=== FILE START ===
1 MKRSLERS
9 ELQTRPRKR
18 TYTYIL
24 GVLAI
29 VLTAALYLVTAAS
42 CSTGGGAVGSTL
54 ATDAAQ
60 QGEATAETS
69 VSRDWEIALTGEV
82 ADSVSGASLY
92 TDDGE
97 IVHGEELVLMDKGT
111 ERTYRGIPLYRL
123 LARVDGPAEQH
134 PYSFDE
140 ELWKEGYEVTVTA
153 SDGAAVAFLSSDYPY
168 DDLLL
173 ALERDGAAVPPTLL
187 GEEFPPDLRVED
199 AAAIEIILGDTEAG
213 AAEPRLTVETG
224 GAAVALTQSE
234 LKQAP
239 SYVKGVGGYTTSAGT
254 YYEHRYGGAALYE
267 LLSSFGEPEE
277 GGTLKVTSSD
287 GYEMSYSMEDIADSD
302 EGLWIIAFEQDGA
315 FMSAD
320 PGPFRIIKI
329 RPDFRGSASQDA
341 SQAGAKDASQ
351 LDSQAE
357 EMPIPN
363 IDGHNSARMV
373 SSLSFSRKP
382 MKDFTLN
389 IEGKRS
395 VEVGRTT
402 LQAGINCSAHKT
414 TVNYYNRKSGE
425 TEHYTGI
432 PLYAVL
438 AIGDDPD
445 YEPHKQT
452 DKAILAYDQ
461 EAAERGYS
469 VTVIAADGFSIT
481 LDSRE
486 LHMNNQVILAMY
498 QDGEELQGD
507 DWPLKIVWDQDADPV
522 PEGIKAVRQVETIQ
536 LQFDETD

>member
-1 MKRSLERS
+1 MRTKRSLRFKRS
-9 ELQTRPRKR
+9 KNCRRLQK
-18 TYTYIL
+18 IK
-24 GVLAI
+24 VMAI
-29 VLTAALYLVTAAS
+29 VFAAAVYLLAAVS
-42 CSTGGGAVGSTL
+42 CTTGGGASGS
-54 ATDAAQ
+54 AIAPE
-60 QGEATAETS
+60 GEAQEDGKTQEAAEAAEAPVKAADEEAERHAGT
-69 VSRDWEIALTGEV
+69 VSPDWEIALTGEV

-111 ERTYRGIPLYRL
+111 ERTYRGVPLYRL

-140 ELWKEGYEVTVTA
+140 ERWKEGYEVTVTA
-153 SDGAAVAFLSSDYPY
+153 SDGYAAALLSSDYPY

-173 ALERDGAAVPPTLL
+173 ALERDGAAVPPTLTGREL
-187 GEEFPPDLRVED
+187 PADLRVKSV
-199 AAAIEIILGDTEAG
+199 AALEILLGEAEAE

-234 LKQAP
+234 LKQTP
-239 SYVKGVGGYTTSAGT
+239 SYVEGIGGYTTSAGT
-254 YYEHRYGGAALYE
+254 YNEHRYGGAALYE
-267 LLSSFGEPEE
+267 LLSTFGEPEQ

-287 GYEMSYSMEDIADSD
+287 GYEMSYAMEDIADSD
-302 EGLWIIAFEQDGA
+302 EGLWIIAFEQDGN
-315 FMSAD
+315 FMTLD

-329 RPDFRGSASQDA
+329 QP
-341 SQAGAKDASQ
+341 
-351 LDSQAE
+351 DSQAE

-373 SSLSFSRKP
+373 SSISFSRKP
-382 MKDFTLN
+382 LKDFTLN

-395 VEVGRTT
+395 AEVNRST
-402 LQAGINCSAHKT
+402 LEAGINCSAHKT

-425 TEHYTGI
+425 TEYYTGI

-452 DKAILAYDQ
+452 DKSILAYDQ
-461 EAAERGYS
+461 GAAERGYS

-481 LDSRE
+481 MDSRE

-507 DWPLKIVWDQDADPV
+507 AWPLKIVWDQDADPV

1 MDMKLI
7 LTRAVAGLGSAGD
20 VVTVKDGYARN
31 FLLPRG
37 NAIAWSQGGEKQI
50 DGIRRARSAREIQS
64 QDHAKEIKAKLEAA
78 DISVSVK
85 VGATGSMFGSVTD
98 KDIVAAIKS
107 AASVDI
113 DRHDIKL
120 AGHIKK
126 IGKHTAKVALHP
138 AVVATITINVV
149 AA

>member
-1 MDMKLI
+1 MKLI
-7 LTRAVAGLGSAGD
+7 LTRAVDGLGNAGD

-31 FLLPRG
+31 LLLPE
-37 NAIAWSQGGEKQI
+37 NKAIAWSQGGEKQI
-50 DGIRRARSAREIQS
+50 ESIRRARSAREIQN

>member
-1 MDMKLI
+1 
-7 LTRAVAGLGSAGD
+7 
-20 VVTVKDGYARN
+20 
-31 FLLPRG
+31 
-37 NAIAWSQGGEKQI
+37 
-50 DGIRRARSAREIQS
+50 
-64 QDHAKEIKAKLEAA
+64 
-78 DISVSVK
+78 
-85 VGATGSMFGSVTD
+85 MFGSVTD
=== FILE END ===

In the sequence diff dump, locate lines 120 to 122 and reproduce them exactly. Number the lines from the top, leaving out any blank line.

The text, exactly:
-461 EAAERGYS
+461 GAAERGYS

-481 LDSRE